I have used term “albergue” many times in these blogs but thought it time to explain the key role they play in the pilgrim experience. When pilgrims began to flock to Spain in the late twelfth century, many of them were ill-equipped to handle the journey, and charitable organizations were formed to assist them. The most notable of these were the “hospitales” that ministered to the sick pilgrims (from which we get today’s hospitals). But another service was to offer accommodation to pilgrims and albergues ware set up along the main pilgrim routes.
Today there are two types of alɓergues, municipal and private. The municipal ones are operated by the local governments and are very inexpensive, sometimes as low as five Euros for the night. Some are “donativos” so the pilgrims can decide what they think the accommodation was worth and pay accordingly. They are “no frills” and inevitably offer bunk beds in crowded dormitories. I have experienced enough of these dorms to know that whenever there are more than four people in a dorm, at least one will be a snorer. Most municipal albergues have kitchens where pilgrims can cook meals as long as they clean up after themselves. They are the gathering places for pilgrims and an important part of the pilgrim experience. But they trade comfort for economy. A pilgrim can travel very inexpensively if he or she is up for the communal nature of the municipal albergue.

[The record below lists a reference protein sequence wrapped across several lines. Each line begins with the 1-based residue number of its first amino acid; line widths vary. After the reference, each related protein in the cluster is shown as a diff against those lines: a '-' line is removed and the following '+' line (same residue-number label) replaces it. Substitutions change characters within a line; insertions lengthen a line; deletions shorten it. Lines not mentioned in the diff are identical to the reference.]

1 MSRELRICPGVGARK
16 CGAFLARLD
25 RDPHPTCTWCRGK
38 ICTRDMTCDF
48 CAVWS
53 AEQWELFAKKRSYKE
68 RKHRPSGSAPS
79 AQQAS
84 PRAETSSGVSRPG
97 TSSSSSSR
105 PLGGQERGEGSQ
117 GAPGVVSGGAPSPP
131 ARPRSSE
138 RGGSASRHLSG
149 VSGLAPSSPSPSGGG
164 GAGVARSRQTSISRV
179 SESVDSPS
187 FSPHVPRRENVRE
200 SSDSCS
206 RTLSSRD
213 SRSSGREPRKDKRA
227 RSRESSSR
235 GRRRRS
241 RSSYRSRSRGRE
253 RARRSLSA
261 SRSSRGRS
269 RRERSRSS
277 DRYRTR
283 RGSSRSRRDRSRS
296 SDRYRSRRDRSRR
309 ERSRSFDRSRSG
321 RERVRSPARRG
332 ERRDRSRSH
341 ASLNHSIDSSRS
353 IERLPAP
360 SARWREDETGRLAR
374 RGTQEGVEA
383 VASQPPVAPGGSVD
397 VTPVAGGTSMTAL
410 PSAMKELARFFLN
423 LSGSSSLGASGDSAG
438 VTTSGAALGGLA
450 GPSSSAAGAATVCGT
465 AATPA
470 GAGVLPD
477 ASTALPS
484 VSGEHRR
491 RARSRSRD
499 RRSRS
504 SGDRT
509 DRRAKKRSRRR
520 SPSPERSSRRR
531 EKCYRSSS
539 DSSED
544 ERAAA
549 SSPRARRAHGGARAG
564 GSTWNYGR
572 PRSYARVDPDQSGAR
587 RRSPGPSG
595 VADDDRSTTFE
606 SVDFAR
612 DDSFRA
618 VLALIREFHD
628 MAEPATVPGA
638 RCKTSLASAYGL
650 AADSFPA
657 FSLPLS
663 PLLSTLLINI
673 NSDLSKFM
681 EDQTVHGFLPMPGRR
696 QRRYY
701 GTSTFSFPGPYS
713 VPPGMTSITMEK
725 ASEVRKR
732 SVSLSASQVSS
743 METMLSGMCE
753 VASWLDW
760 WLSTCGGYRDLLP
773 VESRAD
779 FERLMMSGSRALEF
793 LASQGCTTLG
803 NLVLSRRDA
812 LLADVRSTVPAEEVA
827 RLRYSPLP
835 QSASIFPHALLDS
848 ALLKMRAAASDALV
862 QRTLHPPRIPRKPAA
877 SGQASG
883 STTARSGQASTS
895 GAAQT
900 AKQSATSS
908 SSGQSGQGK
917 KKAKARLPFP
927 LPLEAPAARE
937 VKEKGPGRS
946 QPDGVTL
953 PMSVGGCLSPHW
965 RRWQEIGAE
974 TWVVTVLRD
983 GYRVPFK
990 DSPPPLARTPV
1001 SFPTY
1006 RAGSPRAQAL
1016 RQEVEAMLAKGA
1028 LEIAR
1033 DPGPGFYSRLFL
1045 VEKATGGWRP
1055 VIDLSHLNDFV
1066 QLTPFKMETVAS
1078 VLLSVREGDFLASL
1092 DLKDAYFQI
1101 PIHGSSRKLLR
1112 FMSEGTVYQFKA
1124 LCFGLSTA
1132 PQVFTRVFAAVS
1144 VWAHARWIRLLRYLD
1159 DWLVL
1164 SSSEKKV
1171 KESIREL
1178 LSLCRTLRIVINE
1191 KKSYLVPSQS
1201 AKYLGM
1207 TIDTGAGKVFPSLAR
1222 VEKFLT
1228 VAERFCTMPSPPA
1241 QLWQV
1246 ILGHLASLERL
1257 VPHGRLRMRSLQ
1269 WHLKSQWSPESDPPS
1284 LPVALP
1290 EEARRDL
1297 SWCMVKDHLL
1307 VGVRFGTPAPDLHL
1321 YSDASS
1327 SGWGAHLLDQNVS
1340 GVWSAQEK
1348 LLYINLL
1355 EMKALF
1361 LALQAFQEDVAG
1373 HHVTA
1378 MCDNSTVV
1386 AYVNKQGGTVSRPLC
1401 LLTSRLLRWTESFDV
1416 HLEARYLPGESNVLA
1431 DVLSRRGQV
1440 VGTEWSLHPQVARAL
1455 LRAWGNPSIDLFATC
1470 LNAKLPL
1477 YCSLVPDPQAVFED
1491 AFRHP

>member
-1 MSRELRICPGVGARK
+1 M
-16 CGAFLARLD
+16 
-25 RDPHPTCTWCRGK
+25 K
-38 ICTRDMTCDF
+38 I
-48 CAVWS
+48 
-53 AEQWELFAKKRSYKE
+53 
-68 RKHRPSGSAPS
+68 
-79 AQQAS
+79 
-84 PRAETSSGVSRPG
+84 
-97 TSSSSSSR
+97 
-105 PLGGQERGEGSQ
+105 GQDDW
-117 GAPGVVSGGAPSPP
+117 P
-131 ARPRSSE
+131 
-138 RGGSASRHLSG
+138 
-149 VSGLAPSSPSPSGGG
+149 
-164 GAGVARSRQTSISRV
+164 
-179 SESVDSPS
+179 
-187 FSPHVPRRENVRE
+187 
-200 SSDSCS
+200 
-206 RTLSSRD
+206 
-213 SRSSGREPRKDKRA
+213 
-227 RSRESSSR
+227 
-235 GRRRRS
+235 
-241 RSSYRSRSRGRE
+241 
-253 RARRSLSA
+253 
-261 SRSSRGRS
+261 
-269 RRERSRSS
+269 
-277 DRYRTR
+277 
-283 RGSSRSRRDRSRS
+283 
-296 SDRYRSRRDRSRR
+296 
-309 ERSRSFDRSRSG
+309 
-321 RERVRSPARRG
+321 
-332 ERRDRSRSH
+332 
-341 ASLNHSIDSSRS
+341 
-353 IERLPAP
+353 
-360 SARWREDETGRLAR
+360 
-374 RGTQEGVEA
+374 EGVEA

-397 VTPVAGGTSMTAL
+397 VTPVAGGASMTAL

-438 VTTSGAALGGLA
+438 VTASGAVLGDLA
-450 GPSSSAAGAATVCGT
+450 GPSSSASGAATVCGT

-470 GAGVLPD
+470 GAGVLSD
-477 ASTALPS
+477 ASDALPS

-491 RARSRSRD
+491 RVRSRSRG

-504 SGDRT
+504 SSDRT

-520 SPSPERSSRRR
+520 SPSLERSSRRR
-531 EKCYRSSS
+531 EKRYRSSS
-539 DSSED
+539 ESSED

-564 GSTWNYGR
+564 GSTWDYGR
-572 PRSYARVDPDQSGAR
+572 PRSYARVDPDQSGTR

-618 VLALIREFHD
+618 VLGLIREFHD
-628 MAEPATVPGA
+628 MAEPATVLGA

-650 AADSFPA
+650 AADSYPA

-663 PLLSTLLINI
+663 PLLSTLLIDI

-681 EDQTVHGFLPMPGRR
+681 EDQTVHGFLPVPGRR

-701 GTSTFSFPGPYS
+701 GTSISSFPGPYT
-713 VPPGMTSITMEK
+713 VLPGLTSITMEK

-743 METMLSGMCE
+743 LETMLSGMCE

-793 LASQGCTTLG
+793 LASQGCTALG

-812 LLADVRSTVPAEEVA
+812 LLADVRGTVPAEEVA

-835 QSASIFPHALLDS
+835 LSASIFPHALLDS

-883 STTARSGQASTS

Another type of albergue is the private one. These tend to be more expensive and to offer single or double rooms. These are really hostels, but many use the albergue name. They too serve a purpose and cater to the older pilgrims (and there are many of us) who are not interested in crowded dormitories and who are willing to pay more for their creture comforts.
On this camino, I have found that some towns only have a municipal albergue, so I have happily stayed there and enjoyed the company of other pilgrims as well as the light touch on my wallet.